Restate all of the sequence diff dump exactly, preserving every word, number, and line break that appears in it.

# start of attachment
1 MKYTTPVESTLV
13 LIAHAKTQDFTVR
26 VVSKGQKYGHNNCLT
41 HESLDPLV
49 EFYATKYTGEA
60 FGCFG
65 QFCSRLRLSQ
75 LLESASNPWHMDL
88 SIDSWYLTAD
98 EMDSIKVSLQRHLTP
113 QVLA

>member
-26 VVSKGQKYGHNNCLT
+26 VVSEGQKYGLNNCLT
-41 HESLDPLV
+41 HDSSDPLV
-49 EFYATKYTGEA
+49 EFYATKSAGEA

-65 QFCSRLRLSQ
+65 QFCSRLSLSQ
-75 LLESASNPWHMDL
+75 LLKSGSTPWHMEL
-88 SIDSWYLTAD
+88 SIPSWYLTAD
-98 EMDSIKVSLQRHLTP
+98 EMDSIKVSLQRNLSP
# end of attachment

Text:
1 MKYTTPVESTLV
13 LIAHAKTQDFTVR
26 VVSKGQKYGHNNCLT
41 HESLDPLV
49 EFYATKYTGEA
60 FGCFG
65 QFCSRLRLSQ
75 LLESASNPWHMDL
88 SIDSWYLTAD
98 EMDSIKVSLQRHLTP
113 QVLA

>member
-26 VVSKGQKYGHNNCLT
+26 VVSEGQKYGLNNCLT
-41 HESLDPLV
+41 HDSSDPLV
-49 EFYATKYTGEA
+49 EFYATKSAGEA

-65 QFCSRLRLSQ
+65 QFCSRLSLSQ
-75 LLESASNPWHMDL
+75 LLKSGSTPWHMEL
-88 SIDSWYLTAD
+88 SIPSWYLTAD
-98 EMDSIKVSLQRHLTP
+98 EMDSIKVSLQRNLSP